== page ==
Home Page
   Articles
       links
About Us    
Traders        
Recipes            
Latest Articles
6 week old lamb bloated
Page Previous  1, 2, 3
 
Post new topic   Reply to topic    Downsizer Forum Index -> Livestock and Pets
Author 
 Message
maryanned



Joined: 14 Apr 2013
Posts: 16

PostPosted: Mon Apr 15, 13 6:30 pm    Post subject: Reply with quote
    

Have had to limit her water intake. She wants to drink but I don't want her to get bloated again. Giving her 2 oz yogurt and 2 oz milk every two hours. So far so good

maryanned



Joined: 14 Apr 2013
Posts: 16

PostPosted: Mon Apr 15, 13 7:55 pm    Post subject: Reply with quote
    

I do believe the yogurt is helping more than anything else. I am lucky and was able to get some that is made at a local dairy. So it is alive, fresh, and no added stuff.

I now know how to release gas from a bloated animal.

Dogwalker



Joined: 20 Mar 2007
Posts: 1231
Location: Mid Wales
PostPosted: Mon Apr 15, 13 8:36 pm    Post subject: Reply with quote
    

Keep up the good nursing.

Releasing gas one of those things I know in theory but touch wood not had to do in practise yet.

mochyn



Joined: 21 Dec 2004
Posts: 24585
Location: mid-Wales
PostPosted: Tue Apr 16, 13 7:33 am    Post subject: Reply with quote
    

DS is such a useful place! Here's hoping the lamb continues to improve.

Cathryn



Joined: 16 Jul 2005
Posts: 19856
Location: Ceredigion
PostPosted: Wed Apr 17, 13 7:04 am    Post subject: Reply with quote
    

Congratulations! Very helpful information as well. Can you tell me exactly where abouts the vet put the needle in.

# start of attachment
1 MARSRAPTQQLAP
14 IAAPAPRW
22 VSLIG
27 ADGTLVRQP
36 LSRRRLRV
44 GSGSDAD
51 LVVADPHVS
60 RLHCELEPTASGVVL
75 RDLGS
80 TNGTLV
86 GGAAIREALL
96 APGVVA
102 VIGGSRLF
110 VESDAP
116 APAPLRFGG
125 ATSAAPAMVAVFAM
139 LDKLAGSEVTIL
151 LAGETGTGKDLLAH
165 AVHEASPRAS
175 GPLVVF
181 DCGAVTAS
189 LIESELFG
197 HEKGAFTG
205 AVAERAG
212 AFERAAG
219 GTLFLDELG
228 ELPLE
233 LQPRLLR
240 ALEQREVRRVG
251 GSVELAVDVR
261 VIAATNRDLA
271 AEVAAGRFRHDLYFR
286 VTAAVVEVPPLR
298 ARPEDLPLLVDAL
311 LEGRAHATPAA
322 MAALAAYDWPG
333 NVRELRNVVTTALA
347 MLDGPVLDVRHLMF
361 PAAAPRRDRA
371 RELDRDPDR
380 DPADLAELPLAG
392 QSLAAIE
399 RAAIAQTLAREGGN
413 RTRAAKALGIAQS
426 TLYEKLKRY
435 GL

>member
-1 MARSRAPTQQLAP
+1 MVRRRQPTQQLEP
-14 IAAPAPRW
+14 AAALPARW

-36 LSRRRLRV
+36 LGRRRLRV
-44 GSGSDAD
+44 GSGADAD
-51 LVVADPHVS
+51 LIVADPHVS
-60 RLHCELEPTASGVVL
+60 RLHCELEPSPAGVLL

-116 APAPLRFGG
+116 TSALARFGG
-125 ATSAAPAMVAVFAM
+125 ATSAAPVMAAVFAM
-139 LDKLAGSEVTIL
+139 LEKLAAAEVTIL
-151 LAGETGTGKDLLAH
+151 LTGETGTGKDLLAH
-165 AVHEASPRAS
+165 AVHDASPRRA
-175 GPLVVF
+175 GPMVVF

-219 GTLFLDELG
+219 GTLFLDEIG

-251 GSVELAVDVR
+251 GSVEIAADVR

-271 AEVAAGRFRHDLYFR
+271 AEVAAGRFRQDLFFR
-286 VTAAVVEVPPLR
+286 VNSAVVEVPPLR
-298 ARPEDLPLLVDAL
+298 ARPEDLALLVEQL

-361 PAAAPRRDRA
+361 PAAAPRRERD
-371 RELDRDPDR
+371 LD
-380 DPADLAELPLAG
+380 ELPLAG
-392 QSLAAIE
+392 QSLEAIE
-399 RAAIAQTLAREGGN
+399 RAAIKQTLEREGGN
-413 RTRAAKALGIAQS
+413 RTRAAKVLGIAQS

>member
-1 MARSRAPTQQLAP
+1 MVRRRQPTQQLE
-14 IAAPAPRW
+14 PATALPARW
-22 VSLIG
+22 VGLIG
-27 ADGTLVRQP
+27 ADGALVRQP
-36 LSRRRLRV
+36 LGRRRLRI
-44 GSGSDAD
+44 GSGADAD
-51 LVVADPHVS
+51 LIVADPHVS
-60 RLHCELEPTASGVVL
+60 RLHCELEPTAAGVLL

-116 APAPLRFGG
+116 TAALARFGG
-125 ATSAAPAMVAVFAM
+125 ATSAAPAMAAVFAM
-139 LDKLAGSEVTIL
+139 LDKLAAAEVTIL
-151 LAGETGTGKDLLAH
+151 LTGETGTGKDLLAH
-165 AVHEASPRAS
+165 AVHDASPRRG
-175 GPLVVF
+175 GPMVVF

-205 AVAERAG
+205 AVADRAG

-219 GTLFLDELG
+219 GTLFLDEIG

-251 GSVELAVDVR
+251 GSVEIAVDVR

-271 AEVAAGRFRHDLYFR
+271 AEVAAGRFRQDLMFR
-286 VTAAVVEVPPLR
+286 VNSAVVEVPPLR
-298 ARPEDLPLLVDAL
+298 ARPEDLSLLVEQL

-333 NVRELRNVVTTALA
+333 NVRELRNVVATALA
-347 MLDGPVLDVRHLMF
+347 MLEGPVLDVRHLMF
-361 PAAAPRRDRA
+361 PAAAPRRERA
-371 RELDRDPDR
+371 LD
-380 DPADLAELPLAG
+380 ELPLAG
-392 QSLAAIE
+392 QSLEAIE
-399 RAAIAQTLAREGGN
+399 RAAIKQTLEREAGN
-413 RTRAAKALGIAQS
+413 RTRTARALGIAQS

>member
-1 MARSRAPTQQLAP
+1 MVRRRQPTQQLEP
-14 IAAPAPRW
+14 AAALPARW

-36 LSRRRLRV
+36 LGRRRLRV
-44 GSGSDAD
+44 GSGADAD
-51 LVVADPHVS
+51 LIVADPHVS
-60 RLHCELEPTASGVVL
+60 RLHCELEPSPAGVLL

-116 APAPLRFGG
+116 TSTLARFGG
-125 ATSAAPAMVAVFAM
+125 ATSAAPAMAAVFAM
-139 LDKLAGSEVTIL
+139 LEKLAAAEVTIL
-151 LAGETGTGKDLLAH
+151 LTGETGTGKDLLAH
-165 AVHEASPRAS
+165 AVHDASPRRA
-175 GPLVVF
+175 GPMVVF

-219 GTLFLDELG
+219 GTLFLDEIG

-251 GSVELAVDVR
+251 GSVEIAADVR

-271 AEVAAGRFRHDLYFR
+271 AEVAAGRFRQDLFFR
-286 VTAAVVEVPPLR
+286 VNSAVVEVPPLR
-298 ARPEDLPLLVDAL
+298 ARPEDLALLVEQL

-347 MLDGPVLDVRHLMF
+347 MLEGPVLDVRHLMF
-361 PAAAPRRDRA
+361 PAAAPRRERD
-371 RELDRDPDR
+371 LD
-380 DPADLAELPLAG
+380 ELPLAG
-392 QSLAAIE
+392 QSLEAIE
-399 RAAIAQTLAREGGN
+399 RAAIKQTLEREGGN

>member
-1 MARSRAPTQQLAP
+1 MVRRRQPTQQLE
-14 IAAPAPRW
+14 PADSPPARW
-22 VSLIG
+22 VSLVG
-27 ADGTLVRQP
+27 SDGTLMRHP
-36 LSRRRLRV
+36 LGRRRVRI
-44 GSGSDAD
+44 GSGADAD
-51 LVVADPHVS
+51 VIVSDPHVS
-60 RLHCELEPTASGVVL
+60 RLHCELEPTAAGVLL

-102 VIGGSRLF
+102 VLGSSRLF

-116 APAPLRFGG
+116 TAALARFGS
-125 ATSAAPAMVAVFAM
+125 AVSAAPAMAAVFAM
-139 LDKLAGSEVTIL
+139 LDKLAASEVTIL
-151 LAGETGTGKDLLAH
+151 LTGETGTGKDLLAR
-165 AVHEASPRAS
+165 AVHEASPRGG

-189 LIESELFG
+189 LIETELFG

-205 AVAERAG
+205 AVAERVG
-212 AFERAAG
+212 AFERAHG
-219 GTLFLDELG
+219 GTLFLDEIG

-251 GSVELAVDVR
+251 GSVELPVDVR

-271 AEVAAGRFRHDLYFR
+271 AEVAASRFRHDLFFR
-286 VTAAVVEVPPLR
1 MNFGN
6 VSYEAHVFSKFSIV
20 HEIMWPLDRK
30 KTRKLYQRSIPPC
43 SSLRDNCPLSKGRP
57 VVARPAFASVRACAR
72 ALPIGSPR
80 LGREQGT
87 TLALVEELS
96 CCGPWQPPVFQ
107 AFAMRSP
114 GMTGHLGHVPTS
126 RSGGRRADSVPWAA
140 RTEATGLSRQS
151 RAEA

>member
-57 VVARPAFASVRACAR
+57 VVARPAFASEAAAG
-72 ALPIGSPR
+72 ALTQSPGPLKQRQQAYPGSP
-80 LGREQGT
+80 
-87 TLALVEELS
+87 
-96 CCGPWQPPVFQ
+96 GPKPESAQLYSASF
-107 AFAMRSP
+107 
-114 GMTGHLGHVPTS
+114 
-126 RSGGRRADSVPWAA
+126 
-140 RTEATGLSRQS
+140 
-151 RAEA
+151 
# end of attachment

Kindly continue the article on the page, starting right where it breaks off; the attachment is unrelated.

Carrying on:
enema - small syringe, warm soapy water. A good thing to learn, you might need it again.

maryanned



Joined: 14 Apr 2013
Posts: 16

PostPosted: Sat Apr 27, 13 2:56 pm    Post subject: Reply with quote
    

She put the very large needle in the left side past the ribs. There is a hollow spot. Half way between the last rib and the hip. You should be able to feel it.

Cathryn



Joined: 16 Jul 2005
Posts: 19856
Location: Ceredigion
PostPosted: Sat Apr 27, 13 5:43 pm    Post subject: Reply with quote
    

Thank you. I hope I don't need this advice. I have a pen full of lambs at the moment. Hopefully we'll find mothers for them before we finish lambing.

Leddi



Joined: 31 Mar 2013
Posts: 5
Location: Aberystwyth
PostPosted: Sat Apr 27, 13 6:17 pm    Post subject: Reply with quote
    

If the rumen puncture worked, it was free-gas bloat. It is pretty smelly, isn't it! Satisfying to hear all that gas whooshing out, though. With a bit of luck the pressure didn't do too much internal damage and the lamb will be fine. I would probably give it an antibiotic, though, just to cover the puncture wound (and possibly some metacam if it seems sore).

There is, however, another type of bloat - frothy bloat - which isn't quite so straightforward to treat. If the rumen puncture doesn't really work (if only a little gas comes out, and/or some frothy white stuff), get some vegetable oil into the lamb's stomach (syringe, or tube) - it works as an antifoaming agent. Try to keep the lamb moving to encourage it to fart and burp away the gas (sheep burp all the time - mine do, at least... usually in my face), and keep an eye on it to see whether the treatment has been successful - it may need to be repeated.

I begin training as a vet in September (as a mature student), and as part of my vet school application process I spent a few months helping out with the lambing at a local farm. I adopted a group of swci lambs (don't know what you call them in English - they're the orphaned & rejected lambs) so I spent a lot of time in the shed where all the swcis were kept (there must've been about 60-odd). I encountered a lot of bloat, since powdered milk, especially suckled ad-lib from a machine, makes them more prone to it. I've also read that it can be caused by hay, and that it's better to give lambs straw. Very lush grass can also be a cause in sheep of any age.